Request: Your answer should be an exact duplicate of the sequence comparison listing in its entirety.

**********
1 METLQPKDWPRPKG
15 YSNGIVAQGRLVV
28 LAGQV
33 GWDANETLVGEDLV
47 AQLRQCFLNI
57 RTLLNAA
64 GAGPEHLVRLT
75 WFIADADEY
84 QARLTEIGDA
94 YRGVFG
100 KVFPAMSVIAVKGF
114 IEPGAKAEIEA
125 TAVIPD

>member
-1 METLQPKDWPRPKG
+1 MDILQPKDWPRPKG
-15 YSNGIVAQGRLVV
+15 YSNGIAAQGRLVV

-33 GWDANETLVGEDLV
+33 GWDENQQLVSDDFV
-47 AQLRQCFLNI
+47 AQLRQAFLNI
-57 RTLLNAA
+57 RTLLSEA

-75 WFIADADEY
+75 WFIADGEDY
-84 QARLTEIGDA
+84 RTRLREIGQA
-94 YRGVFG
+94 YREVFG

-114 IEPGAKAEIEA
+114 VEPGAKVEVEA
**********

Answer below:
1 METLQPKDWPRPKG
15 YSNGIVAQGRLVV
28 LAGQV
33 GWDANETLVGEDLV
47 AQLRQCFLNI
57 RTLLNAA
64 GAGPEHLVRLT
75 WFIADADEY
84 QARLTEIGDA
94 YRGVFG
100 KVFPAMSVIAVKGF
114 IEPGAKAEIEA
125 TAVIPD

>member
-1 METLQPKDWPRPKG
+1 MDILQPKDWPRPKG
-15 YSNGIVAQGRLVV
+15 YSNGIAAQGRLVV

-33 GWDANETLVGEDLV
+33 GWDENQQLVSDDFV
-47 AQLRQCFLNI
+47 AQLRQAFLNI
-57 RTLLNAA
+57 RTLLSEA

-75 WFIADADEY
+75 WFIADGEDY
-84 QARLTEIGDA
+84 RTRLREIGQA
-94 YRGVFG
+94 YREVFG

-114 IEPGAKAEIEA
+114 VEPGAKVEVEA